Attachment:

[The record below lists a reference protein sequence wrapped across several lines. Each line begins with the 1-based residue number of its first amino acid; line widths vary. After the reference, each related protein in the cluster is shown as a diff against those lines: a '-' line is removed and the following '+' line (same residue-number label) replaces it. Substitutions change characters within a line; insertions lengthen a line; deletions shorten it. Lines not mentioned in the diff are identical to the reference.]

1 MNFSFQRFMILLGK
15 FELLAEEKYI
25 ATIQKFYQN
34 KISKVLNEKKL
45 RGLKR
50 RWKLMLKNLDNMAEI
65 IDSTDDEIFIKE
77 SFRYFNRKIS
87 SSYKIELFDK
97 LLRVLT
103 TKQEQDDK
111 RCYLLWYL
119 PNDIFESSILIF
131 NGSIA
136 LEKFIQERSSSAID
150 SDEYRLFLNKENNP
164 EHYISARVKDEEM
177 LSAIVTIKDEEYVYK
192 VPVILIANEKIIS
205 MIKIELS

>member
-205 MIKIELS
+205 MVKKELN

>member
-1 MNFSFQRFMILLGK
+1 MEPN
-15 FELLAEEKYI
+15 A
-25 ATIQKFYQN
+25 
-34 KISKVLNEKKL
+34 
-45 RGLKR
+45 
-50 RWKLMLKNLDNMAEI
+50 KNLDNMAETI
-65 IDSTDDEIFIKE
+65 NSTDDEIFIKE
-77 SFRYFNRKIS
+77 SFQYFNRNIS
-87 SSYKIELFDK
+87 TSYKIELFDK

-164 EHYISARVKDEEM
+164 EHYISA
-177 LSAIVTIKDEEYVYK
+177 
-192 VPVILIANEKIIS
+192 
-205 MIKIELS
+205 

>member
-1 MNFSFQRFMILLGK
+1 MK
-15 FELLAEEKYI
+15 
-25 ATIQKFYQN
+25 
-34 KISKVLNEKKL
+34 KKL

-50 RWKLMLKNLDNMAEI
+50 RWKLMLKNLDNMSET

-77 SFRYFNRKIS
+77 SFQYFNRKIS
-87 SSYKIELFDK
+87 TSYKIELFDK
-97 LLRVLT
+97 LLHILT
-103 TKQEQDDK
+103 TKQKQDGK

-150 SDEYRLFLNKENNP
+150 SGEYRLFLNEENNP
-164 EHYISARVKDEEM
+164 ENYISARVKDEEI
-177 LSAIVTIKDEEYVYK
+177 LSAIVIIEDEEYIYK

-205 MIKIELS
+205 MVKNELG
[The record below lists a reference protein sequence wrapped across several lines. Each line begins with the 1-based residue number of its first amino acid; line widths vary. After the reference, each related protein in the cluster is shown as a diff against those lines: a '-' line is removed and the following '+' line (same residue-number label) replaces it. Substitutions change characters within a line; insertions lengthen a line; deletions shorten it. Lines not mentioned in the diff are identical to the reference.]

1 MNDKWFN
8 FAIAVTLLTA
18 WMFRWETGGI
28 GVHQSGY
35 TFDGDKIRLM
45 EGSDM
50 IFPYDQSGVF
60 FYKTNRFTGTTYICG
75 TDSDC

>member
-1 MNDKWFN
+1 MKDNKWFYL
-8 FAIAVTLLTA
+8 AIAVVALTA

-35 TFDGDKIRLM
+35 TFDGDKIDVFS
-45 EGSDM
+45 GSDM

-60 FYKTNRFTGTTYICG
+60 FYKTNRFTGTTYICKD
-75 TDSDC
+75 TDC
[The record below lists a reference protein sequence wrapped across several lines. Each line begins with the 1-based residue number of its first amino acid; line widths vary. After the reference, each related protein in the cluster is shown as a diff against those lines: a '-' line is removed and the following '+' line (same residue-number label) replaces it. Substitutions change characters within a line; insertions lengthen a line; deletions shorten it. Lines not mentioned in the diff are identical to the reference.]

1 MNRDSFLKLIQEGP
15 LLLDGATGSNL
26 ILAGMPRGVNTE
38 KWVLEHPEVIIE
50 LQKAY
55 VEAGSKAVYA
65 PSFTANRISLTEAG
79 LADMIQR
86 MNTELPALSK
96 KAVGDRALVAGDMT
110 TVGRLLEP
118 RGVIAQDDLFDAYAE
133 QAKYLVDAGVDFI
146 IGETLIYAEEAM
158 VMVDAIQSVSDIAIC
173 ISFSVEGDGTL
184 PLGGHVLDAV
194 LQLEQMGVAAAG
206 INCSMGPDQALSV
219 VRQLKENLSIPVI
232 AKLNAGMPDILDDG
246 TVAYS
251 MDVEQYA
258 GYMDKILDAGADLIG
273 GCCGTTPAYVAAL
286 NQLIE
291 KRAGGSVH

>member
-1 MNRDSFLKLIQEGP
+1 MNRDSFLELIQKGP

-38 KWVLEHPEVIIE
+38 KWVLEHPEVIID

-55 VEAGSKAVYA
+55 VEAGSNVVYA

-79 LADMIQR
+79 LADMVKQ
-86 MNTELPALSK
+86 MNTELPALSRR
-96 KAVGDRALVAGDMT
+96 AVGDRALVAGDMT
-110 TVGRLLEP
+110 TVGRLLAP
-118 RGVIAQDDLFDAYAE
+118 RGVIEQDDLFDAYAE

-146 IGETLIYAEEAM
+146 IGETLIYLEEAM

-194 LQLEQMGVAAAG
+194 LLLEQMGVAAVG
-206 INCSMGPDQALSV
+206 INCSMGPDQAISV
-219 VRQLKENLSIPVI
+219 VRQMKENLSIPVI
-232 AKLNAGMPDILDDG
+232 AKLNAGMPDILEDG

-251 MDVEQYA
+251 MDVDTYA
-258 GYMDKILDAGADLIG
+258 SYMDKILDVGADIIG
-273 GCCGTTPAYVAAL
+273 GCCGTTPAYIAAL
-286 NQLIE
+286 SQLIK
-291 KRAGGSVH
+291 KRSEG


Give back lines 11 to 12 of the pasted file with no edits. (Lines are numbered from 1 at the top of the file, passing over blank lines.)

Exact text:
97 LLRVLT
103 TKQEQDDK